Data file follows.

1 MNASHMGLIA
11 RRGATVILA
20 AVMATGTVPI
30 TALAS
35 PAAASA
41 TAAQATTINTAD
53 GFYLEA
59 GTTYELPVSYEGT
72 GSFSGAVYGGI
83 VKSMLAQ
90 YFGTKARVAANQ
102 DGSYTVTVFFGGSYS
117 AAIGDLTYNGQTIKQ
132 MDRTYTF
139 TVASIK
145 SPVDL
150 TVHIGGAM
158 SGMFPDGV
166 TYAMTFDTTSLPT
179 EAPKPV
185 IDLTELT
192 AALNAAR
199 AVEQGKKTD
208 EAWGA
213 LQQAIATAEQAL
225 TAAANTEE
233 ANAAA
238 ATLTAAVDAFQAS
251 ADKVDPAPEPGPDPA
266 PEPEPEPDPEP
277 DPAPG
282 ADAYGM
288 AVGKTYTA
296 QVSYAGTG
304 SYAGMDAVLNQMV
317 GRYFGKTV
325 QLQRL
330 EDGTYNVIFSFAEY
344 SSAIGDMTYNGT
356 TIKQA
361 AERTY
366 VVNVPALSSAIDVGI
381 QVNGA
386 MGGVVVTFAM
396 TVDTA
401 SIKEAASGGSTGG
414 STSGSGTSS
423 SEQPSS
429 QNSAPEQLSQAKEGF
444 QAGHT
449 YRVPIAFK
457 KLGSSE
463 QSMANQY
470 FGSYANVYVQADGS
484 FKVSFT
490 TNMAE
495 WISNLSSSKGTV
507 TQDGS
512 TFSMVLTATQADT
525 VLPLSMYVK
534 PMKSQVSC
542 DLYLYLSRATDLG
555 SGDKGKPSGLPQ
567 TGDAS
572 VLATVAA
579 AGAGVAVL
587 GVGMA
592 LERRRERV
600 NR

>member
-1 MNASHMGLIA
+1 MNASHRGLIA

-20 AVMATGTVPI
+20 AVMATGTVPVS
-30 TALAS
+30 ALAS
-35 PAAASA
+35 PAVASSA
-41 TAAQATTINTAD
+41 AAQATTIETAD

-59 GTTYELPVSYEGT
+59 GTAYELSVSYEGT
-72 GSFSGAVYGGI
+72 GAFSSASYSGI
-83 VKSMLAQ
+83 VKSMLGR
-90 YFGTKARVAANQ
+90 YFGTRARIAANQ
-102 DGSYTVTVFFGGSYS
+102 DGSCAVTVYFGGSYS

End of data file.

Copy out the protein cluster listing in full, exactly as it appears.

1 MNASHMGLIA
11 RRGATVILA
20 AVMATGTVPI
30 TALAS
35 PAAASA
41 TAAQATTINTAD
53 GFYLEA
59 GTTYELPVSYEGT
72 GSFSGAVYGGI
83 VKSMLAQ
90 YFGTKARVAANQ
102 DGSYTVTVFFGGSYS
117 AAIGDLTYNGQTIKQ
132 MDRTYTF
139 TVASIK
145 SPVDL
150 TVHIGGAM
158 SGMFPDGV
166 TYAMTFDTTSLPT
179 EAPKPV
185 IDLTELT
192 AALNAAR
199 AVEQGKKTD
208 EAWGA
213 LQQAIATAEQAL
225 TAAANTEE
233 ANAAA
238 ATLTAAVDAFQAS
251 ADKVDPAPEPGPDPA
266 PEPEPEPDPEP
277 DPAPG
282 ADAYGM
288 AVGKTYTA
296 QVSYAGTG
304 SYAGMDAVLNQMV
317 GRYFGKTV
325 QLQRL
330 EDGTYNVIFSFAEY
344 SSAIGDMTYNGT
356 TIKQA
361 AERTY
366 VVNVPALSSAIDVGI
381 QVNGA
386 MGGVVVTFAM
396 TVDTA
401 SIKEAASGGSTGG
414 STSGSGTSS
423 SEQPSS
429 QNSAPEQLSQAKEGF
444 QAGHT
449 YRVPIAFK
457 KLGSSE
463 QSMANQY
470 FGSYANVYVQADGS
484 FKVSFT
490 TNMAE
495 WISNLSSSKGTV
507 TQDGS
512 TFSMVLTATQADT
525 VLPLSMYVK
534 PMKSQVSC
542 DLYLYLSRATDLG
555 SGDKGKPSGLPQ
567 TGDAS
572 VLATVAA
579 AGAGVAVL
587 GVGMA
592 LERRRERV
600 NR

>member
-1 MNASHMGLIA
+1 MNASHRGLIA

-20 AVMATGTVPI
+20 AVMATGTVPVS
-30 TALAS
+30 ALAS
-35 PAAASA
+35 PAVASSA
-41 TAAQATTINTAD
+41 AAQATTIETAD

-59 GTTYELPVSYEGT
+59 GTAYELSVSYEGT
-72 GSFSGAVYGGI
+72 GAFSSASYSGI
-83 VKSMLAQ
+83 VKSMLGR
-90 YFGTKARVAANQ
+90 YFGTRARIAANQ
-102 DGSYTVTVFFGGSYS
+102 DGSCAVTVYFGGSYS